Kristin Perry, et al v. Arnold Schwarzenegger, et al

Filing 326

Filed (ECF) Appellees Paul T. Katami, Kristin M. Perry, Sandra B. Stier and Jeffrey J. Zarrillo reply to response (). Date of service: 03/17/2011. [7685573] (TO)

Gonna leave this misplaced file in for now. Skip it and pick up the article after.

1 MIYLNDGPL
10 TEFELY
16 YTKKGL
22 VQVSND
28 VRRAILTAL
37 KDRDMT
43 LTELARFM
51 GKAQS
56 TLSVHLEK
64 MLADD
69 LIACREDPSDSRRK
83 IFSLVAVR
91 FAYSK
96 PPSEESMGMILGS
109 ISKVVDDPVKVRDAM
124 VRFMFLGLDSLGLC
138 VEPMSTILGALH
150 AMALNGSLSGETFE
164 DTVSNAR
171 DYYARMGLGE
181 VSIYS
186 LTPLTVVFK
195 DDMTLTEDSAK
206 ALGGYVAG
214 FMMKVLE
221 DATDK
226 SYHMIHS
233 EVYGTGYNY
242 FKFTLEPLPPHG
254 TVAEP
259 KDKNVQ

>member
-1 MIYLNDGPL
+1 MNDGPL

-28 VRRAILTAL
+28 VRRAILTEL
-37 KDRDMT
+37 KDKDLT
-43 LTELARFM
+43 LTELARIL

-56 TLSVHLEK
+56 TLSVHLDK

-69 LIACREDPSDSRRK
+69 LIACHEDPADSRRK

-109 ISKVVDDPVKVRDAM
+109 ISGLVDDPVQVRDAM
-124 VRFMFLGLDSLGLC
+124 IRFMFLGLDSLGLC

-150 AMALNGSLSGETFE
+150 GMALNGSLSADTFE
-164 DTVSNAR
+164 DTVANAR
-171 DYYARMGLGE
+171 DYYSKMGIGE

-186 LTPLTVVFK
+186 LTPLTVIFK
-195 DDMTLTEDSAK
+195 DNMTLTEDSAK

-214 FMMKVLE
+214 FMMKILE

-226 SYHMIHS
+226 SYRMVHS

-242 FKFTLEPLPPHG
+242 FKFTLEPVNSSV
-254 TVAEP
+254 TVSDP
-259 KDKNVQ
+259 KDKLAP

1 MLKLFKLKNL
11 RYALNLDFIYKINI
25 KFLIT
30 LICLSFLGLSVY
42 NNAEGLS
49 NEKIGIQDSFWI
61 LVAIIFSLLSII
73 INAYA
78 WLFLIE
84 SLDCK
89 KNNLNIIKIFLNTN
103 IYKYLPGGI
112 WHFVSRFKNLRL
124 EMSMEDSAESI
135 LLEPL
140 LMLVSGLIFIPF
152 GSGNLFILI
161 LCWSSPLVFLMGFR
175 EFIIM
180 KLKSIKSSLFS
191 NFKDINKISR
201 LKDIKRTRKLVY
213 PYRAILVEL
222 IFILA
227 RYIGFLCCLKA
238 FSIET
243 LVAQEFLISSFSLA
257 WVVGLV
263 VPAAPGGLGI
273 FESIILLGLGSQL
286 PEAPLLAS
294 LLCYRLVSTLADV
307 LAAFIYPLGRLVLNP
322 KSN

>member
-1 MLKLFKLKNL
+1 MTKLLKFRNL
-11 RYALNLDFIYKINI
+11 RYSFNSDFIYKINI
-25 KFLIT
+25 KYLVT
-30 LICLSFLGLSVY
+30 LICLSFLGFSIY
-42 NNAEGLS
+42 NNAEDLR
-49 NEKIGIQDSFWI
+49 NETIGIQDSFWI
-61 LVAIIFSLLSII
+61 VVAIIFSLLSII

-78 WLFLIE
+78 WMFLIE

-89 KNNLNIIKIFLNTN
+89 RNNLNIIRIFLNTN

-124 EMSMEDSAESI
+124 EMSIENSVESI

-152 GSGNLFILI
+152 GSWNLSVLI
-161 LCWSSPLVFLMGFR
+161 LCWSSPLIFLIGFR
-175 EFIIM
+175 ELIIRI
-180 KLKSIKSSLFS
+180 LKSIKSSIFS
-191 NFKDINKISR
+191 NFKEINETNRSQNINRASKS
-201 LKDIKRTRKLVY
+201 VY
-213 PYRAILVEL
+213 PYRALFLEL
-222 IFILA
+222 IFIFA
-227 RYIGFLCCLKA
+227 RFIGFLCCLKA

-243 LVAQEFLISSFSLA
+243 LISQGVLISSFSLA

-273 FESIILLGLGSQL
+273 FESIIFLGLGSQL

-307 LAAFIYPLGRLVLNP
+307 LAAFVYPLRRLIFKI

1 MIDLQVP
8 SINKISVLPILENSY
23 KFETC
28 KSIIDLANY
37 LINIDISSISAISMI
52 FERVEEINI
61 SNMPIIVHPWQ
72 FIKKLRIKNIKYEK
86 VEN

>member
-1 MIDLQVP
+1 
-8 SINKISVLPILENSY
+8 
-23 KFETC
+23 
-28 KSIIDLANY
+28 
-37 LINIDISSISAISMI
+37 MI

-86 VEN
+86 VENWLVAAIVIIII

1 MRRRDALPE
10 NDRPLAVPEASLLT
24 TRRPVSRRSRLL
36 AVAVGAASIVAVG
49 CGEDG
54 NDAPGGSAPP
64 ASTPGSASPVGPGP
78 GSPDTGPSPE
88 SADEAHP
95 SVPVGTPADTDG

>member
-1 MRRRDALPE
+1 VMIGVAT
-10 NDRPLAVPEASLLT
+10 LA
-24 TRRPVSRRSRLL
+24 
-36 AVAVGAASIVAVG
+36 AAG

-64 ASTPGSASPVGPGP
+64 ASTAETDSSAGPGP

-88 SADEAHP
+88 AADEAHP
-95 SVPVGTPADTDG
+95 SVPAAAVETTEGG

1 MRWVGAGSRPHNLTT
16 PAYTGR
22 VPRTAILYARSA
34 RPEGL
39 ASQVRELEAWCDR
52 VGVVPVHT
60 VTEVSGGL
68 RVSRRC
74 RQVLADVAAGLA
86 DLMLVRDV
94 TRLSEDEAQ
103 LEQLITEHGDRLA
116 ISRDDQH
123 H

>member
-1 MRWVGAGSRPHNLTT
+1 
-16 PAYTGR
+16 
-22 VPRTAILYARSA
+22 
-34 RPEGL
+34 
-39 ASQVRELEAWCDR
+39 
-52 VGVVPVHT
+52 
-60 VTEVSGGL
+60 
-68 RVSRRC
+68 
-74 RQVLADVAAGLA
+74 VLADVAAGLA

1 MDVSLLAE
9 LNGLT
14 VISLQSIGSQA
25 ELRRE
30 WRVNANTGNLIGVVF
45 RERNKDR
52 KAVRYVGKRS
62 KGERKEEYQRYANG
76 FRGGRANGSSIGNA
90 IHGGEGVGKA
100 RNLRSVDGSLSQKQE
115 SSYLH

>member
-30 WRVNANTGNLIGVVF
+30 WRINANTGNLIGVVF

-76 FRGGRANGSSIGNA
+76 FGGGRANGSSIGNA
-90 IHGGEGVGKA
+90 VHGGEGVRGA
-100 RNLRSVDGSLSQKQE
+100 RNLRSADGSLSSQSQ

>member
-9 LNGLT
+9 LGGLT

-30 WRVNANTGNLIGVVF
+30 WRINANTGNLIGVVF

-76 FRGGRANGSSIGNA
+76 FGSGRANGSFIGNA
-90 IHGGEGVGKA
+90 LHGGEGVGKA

Kristin Perry, et al v. Arnold Schwarzenegger, et al Doc. 326 No. 10-16696 Argued December 6, 2010 (Reinhardt, Hawkins, N. Smith) IN THE UNITED STATES COURT OF APPEALS FOR THE NINTH CIRCUIT _________________________ KRISTIN M. PERRY, et al., Plaintiffs-Appellees, v. EDMUND G. BROWN, JR., et al., Defendants, and DENNIS HOLLINGSWORTH, et al., Defendants-Intervenors-Appellants. _________________________ On Appeal From The United States District Court For The Northern District Of California No. CV-09-02292 VRW (Honorable Vaughn R. Walker) ____________________________________________________ REPLY IN SUPPORT OF MOTION TO VACATE STAY PENDING APPEAL OF PLAINTIFFS-APPELLEES KRISTIN M. PERRY ET AL. ____________________________________________________ DAVID BOIES JEREMY M. GOLDMAN THEODORE H. UNO BOIES, SCHILLER & FLEXNER LLP 333 Main Street Armonk, New York 10504 (914) 749-8200 THEODORE B. OLSON Counsel of Record MATTHEW D. MCGILL AMIR C. TAYRANI GIBSON, DUNN & CRUTCHER LLP 1050 Connecticut Avenue, N.W. Washington, D.C. 20036 (202) 955-8500 THEODORE J. BOUTROUS, JR. CHRISTOPHER D. DUSSEAULT ENRIQUE A. MONAGAS GIBSON, DUNN & CRUTCHER LLP 333 South Grand Avenue Los Angeles, CA 90071 (213) 229-7804 Attorneys for Plaintiffs-Appellees Kristin M. Perry, Sandra B. Stier, Paul T. Katami, and Jeffrey J. Zarrillo Dockets.Justia.com TABLE OF CONTENTS Page INTRODUCTION......................................................................................................1 ARGUMENT .............................................................................................................1 CONCLUSION ..........................................................................................................9 i TABLE OF AUTHORITIES Page(s) Cases Arizonans for Official English v. Arizona, 520 U.S. 43 (1997) .................................................................................................3 Ben-Shalom v. Marsh, 881 F.2d 454 (7th Cit. 1989) ..................................................................................6 Demosthenes v. Baal, 495 U.S. 731 (1990) ...................................................................................... 1, 2, 3 Doe v. Gallinot, 657 F.2d 1017 (9th Cir. 1981)................................................................................5 High Tech Gays v. Defense Industrial Security Clearance Office, 895 F.2d 563 (9th Cir. 1990)..............................................................................6, 7 Lawrence v. Texas, 538 U.S. 558 (2003) ...............................................................................................6 Lockyer v. City & County of San Francisco, 95 P.3d 459 (Cal. 2004)..........................................................................................5 Nken v. Holder, 129 S. Ct. 1749 (2009) .................................................................................. 3, 4, 7 Perry v. Schwarzenegger, 628 F.3d 1191 (9th Cir. 2011)............................................................................1, 4 United States v. United Mine Workers of Am., 30 U.S. 258 (1947) .................................................................................................2 United States Catholic Conference v. Abortion Rights Mobilization, 487 U.S. 72 (1988) .................................................................................................2 Woodward v. United States, 871 F.2d 1068 (Fed. Cir. 1989) ..............................................................................6 Yick Wo v. Hopkins, 118 U.S. 356 (1886) ...............................................................................................9 ii INTRODUCTION This Court should lift the stay of the Order of the district court enjoining enforcement of Proposition 8, and allow loving and committed gay and lesbian couples in California to marry while the challenge to the judgment by Proponents proceeds to its conclusion. The mandatory requirements of a stay are plainly not met, and the circumstances that existed at the time the stay was first imposed have now changed materially against any arguable justification for a stay. ARGUMENT Proponents' assertion in their Opposition that there has been no "significant change in facts or law" (Opp. 2) blinks reality. The events identified by Plaintiffs in their motion to vacate the stay pending appeal are unquestionably "significant" and should compel this Court to lift the stay. 1. This Court's determination that it requires "an authoritative statement of California law," Perry v. Schwarzenegger, 628 F.3d 1191, 1196 (9th Cir. 2011), before it can determine whether Proponents have standing, and therefore, whether this Court even has jurisdiction, is unquestionably significant. Indeed, it abnegates this Court's authority to issue or maintain provisional relief. See Demosthenes v. Baal, 495 U.S. 731, 736 (1990). Of course it is true, as Proponents observe, that this Court has jurisdiction to determine its jurisdiction and may issue orders, such as orders compelling jurisdictional 1 discovery, to facilitate its determination. See United States Catholic Conference v. Abortion Rights Mobilization, 487 U.S. 72, 79 (1988). That principle is not questioned by Plaintiffs' motion. The question is whether this Court has authority to grant provisional relief in the form of a stay pending appeal--or to maintain such relief--when this Court's jurisdiction is in doubt. As the City and County of San Francisco has persuasively explained, the Supreme Court, in the most compelling factual circumstances imaginable, has definitively resolved that question, holding that "[b]efore granting a stay . . . federal courts must make certain that an adequate basis exists for the exercise of federal power." Demonthenes, 495 U.S. at 737 (emphasis added). There can be no doubt that this Court, as in Demosthenes, has not "ma[d]e certain" that it has Article III jurisdiction. This Court has referred to a coordinate tribunal questions of state law that this Court itself declared to be "dispositive" of Proponents' claim of standing, and it has done so against the background of an unanimous 1 1 Nor does Plaintiffs' motion question whether a court may issue provisional relief to protect its jurisdiction to determine its jurisdiction. See United States v. United Mine Workers of Am., 330 U.S. 258, 290 (1947). Proponents suggest that, in the absence of the stay, Plaintiffs could "moot[] the case" by marrying and thereby "evad[e] appellate review." Opp. 12. But because Proponents dispute that marriages performed during the pendency of the appeal would be valid if Proposition 8 ultimately were upheld, that suggestion is baseless. If Proponents have standing to appeal at all, their controversy would remain live even after Plaintiffs married. 2 decision of the Supreme Court that expressed "grave doubts" whether ballot proposition proponents (as a class, not just those before it) could have standing to challenge an order invalidating the proposition they had sponsored. Arizonans for Official English v. Arizona, 520 U.S. 43, 66 (1997). A court that lacks power to stay an execution for even a week cannot conceivably retain the authority to stay indefinitely an order that brings an end to a manifestly harmful act of state-sponsored invidious discrimination. On what basis could such a distinction be warranted? Surely not the harm imposed on the applicant in the absence of a stay. When the stay was lifted in Demosthenes, Mr. and Mrs. Baal's son was put to death. If the stay were lifted here, Proponents would suffer nothing but the psychic harm they alleged in living in a society in which loving couples of the same sex may be married, joining the thousands who married before Proposition 8 and who remain married today. Even if this Court has the authority under Article III to maintain a stay when it harbors doubts as to its own jurisdiction, the existence of such doubts means that the maintenance of a stay is inappropriate because the absence of a clear path to jurisdiction precludes the possibility that the party asserting jurisdiction has made the requisite "strong showing" of likelihood of success on the merits. Nken v. Holder, 129 S. Ct. 1749, 1761 (2009). Proponents have no answer to this argument except to pronounce repeatedly "the strength of Proponents' arguments for standing." Opp. 9. But 3 this Court heard all of those arguments and determined that they were not a sufficient basis for the exercise of federal jurisdiction. "[W]e lack an authoritative statement of California law that would establish proponents' right to defend the validity of their initiatives." Perry, 628 F.3d at 1199. The Court thus referred the issue to the California Supreme Court to seek what it referred to as "an authoritative determination" of Proponents' status under state law--a determination that this Court characterized as "dispositive of [its] very ability to hear the case." Id. at 1195, 1199. A cascade of contingencies--a possibility that the California Supreme Court might provide the "authoritative determination" Proponents seek, tethered to a chance that such a state-law determination might suffice to confer Article III standing on Proponents, which then opens the possibility that this Court could adopt Proponents' arguments on the merits--is not the type of "strong showing" of a likelihood of success that Supreme Court precedent remotely demands. Nken, 129 S. Ct. at 1761. Indeed, given the significant hurdles now before them, Proponents have made no showing, let alone a strong showing, that they are likely to succeed at the end of the day. 2 2 Proponents' suggestion that this Court should overlook their inability to demonstrate their standing to appeal because the district court purportedly "exceeded its jurisdiction by granting relief that extends beyond the four plaintiffs that were before it" (Opp. 10) is risible. Plaintiffs did not challenge Proposition 8 only as applied to themselves. They sought, and the district court indisputably had jurisdiction to enter, a declaratory judgment that 4 2. Assuming that the jurisdictional contingencies all are resolved in Proponents favor, whatever possibility of success on the merits Proponents might have had in August has been severely undermined by the determination of the Attorney General of the United States, and the President, that laws discriminating against gay men and lesbians are subject to heightened scrutiny. See Mot. Ex. A at 2. Proponents cannot seriously believe their assertions that the position of the chief law enforcement officers of the United States "adds nothing of consequence" to this case. Opp. 5. In his letter to the Speaker of the House, the Attorney General [Footnote continued from previous page] Proposition 8 is unconstitutional on its face. Decades of precedent establishes that such an order is sufficient to prohibit the application of an unconstitutional measure against any person, even where a class has not been certified. See, e.g., Doe v. Gallinot, 657 F.2d 1017, 1025 (9th Cir. 1981) (where a "statutory scheme [is] unconstitutional on its face," the statutory provisions are "not unconstitutional as to [plaintiffs] alone, but as to any to whom they might be applied"). Moreover, the district court's injunction prohibiting the Governor and Attorney General--and any state official under their control-- from enforcing this discriminatory measure (which the district also indisputably had jurisdiction to enter) plainly suffices to prohibit the enforcement of Proposition 8 throughout the state. That is because "there can be no question but that marriage is a matter of `statewide concern' rather than a `municipal affair.'" Lockyer v. City & County of San Francisco, 95 P.3d 459, 471 (Cal. 2004) (emphasis added). State officials "establish[] the substantive standards for eligibility for marriage" and those "uniform rules and procedures apply throughout the state." Id. The district court's injunction requires all of the relevant state officials to change the substantive standards for eligibility for marriage to enable same-sex couples to marry, and municipal officials have no discretion whatsoever to disregard those directives. 5 (speaking for himself and the President) rejects the conclusion of this Court in High Tech Gays v. Defense Industrial Security Clearance Office, 895 F.2d 563 (9th Cir. 1990), that "[h]omosexuality is . . . behavioral" (id. at 573) as irreconcilable "with more recent social science understandings." Mot. Ex. A at 3 & n.5. And although Attorney General Holder's letter did not specifically identify High Tech Gays as among those circuit court decisions "applying rational basis review to sexual orientation classifications" that "do[] not survive" Lawrence v. Texas, 538 U.S. 558 (2003), even a cursory reading of High Tech Gays demonstrates that it is undistinguished from those decisions in that respect. High Tech Gays reasons that "because homosexual conduct can [] be criminalized, homosexuals cannot constitute a suspect or quasi-suspect class entitled to greater than rational basis review for equal protection purposes." 895 F.2d at 571. But the premise is no longer true. Homosexual conduct cannot be criminalized. Therefore, that line of reasoning is utterly indistinguishable from that which the Attorney General determined to be unsustainable: "if consensual same-sex sodomy may be criminalized under Bowers v. Hardwick, then it follows that no heightened review is appropriate." Mot. Ex. A at 3. Indeed, High Tech Gays itself relies on two decisions--Woodward v. United States, 871 F.2d 1068 (Fed. Cir. 1989) and BenShalom v. Marsh, 881 F.2d 454 (7th Cit. 1989)--that the Attorney General identified as not surviving Lawrence. See Mot. Ex. A at 3 & n.4. 6 The Attorney General's determination that classifications based on sexual orientation should be subject to heightened scrutiny further demonstrates that the foundation High Tech Gays has crumbled and can no longer be viewed as controlling precedent. If, as the Attorney General has determined, heightened scrutiny is the appropriate standard of review, Proponents have no likelihood of success on the merits. They do not--because they cannot--seriously defend Proposition 8's state-sponsored discrimination under that standard. 3. Finally, the fact that the California Supreme Court has determined it needs most of a year to answer this Court's certified questions materially alters the stay analysis. That analysis requires a court to determine "whether issuance of the stay will substantially injure the other parties interested in the proceeding." Nken, 129 S. Ct. at 1761. The motions panel presumably determined that a brief delay of a few months occasioned by an expedited appeal would not substantially injure Plaintiffs. Whatever the validity of that decision, the question now is a different one: whether a stay that keeps Proposition 8 in effect at least until the end of 2011, and possibly longer, will substantially injure Plaintiffs. There can be no serious dispute that denying Plaintiffs and other gay and lesbian individuals throughout California their fundamental right to marry for an additional year constitutes a "substantial injur[y]" that should weigh heavily against maintaining a stay. And the weight against continuing 7 such provisional relief is particularly heavy here where the Attorney General of California has confirmed that lifting the stay will bring no harm to California or its citizens. See AG's Stmt., Dkt. 311-1. Proponents suggest that Plaintiffs and other gay men and lesbians in California should have no difficulty waiting out the "orderly[] disposition of this appeal." Opp. 11. Proponents' trivialization of the harms suffered by California's gay men and lesbians as a result of Proposition 8's stigmatization of them and their families, which is the subject of clear, specific, and unequivocal factual findings by the district court, is particularly audacious emanating as it does, from the individuals who led the effort to impose these harms. But, of course, it is not Proponents' fundamental right to marry that has been abolished; they are not the ones who have been declared to be unworthy of marriage, and they are not suffering the daily infliction of discrimination as long as Proposition 8 remains in effect. Proposition 8--and the stay that allows it to remain in force--is causing great damage. It is not merely deferring wedding dates, as Proponents suggest. For those near the end of life, it is denying the right to marry outright. But beyond the damage done to loving couples' wishes to marry, Proposition 8 carries an unmistakable message--transmitted and enforced by the State and tolerated by this Court--that gay men and lesbians are members of a class of persons unworthy of the fundamental right 8 of marriage and the "protection of equal laws." Yick Wo v. Hopkins, 118 U.S. 356, 369 (1886). Each day that California's constitution stigmatizes and disables Plaintiffs and others like them, it inflicts great and lasting damage. That constitutional injustice must not be allowed to continue. CONCLUSION For the foregoing reasons, the Court should vacate the stay pending appeal. Dated: March 17, 2011 Respectfully submitted, /s/ Theodore B. Olson DAVID BOIES JEREMY M. GOLDMAN THEODORE H. UNO BOIES, SCHILLER & FLEXNER LLP 333 Main Street Armonk, NY 10504 (914) 749-8200 THEODORE B. OLSON Counsel of Record MATTHEW D. MCGILL AMIR C. TAYRANI GIBSON, DUNN & CRUTCHER LLP 1050 Connecticut Avenue, N.W. Washington, D.C. 20036 (202) 955-8500 THEODORE J. BOUTROUS, JR. CHRISTOPHER D. DUSSEAULT SARAH E. PIEPMEIER THEANE EVANGELIS KAPUR ENRIQUE A. MONAGAS GIBSON, DUNN & CRUTCHER LLP 333 South Grand Avenue Los Angeles, CA 90071 (213) 229-7804 9 9th Circuit Case Number(s) 10-16696 NOTE: To secure your input, you should print the filled-in form to PDF (File > Print > PDF Printer/Creator). ********************************************************************************* CERTIFICATE OF SERVICE When All Case Participants are Registered for the Appellate CM/ECF System I hereby certify that I electronically filed the foregoing with the Clerk of the Court for the United States Court of Appeals for the Ninth Circuit by using the appellate CM/ECF system on (date) . I certify that all participants in the case are registered CM/ECF users and that service will be accomplished by the appellate CM/ECF system. Signature (use "s/" format) ********************************************************************************* CERTIFICATE OF SERVICE When Not All Case Participants are Registered for the Appellate CM/ECF System I hereby certify that I electronically filed the foregoing with the Clerk of the Court for the United States Court of Appeals for the Ninth Circuit by using the appellate CM/ECF system on (date) . Mar 17, 2011 Participants in the case who are registered CM/ECF users will be served by the appellate CM/ECF system. I further certify that some of the participants in the case are not registered CM/ECF users. I have mailed the foregoing document by First-Class Mail, postage prepaid, or have dispatched it to a third party commercial carrier for delivery within 3 calendar days to the following non-CM/ECF participants: Please see attached service list. Signature (use "s/" format) /s/ Theodore B. Olson SERVICE LIST Thomas Brejcha THOMAS MORE SOCIETY 29 S. La Salle Street, Suite 440 Chicago, IL 60603 Anthony R. Picarello, Jr. Michael F. Moses UNITED STATES CATHOLIC CONFERENCE 3211 Fourth Street, N.E. Washington, DC 20017 Lincoln C. Oliphant COLUMBUS SCHOOL OF LAW The Catholic University of America 3600 John McCormack Road, NE Washington, DC 20064 Arthur Bailey, Jr. HAUSFELD LLP 44 Montgomery Street Suite 3400 San Francisco, CA 94104 Anita L. Staver LIBERTY COUNSEL P.O. Box 540774 Orlando, FL 32854 Mathew D. Staver LIBERTY COUNSEL 1055 Maitland Center Commons 2nd Floor Maitland, FL 32751